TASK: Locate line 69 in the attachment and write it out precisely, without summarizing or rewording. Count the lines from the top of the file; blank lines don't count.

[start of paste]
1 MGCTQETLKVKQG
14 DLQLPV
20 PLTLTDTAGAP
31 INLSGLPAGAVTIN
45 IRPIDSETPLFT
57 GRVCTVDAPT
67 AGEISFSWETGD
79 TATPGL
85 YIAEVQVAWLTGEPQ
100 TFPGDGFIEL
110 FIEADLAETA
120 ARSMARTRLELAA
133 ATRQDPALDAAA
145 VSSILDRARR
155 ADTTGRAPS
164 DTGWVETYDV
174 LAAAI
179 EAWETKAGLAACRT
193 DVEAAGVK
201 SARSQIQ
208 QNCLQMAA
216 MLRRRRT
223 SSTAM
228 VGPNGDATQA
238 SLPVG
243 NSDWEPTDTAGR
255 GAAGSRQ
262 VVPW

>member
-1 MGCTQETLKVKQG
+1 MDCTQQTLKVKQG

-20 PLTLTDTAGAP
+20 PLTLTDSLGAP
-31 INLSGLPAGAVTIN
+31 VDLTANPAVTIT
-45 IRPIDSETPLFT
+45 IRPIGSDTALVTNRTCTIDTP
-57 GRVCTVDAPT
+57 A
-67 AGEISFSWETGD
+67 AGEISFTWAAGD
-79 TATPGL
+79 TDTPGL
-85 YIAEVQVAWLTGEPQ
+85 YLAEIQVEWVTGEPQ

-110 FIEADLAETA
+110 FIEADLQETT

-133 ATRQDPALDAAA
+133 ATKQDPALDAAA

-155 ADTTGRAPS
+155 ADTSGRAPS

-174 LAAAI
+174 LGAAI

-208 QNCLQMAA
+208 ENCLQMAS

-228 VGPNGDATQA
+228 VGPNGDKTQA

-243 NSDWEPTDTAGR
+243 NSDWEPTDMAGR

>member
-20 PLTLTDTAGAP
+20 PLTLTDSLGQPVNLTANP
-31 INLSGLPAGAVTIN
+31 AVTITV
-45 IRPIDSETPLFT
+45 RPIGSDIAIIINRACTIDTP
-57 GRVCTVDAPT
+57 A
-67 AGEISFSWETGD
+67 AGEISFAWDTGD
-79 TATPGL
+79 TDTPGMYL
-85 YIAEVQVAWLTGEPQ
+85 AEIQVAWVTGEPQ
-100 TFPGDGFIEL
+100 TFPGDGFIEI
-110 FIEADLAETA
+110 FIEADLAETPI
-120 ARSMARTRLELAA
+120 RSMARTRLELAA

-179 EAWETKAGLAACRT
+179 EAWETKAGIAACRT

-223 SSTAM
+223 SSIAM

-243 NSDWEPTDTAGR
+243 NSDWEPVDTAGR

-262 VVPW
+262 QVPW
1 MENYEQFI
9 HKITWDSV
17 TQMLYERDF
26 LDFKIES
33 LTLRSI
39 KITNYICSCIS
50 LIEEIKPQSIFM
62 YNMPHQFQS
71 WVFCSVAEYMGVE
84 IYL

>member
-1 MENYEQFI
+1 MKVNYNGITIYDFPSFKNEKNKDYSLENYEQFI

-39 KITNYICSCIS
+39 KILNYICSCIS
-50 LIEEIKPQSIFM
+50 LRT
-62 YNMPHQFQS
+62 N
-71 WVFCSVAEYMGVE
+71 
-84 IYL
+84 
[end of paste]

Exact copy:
-67 AGEISFSWETGD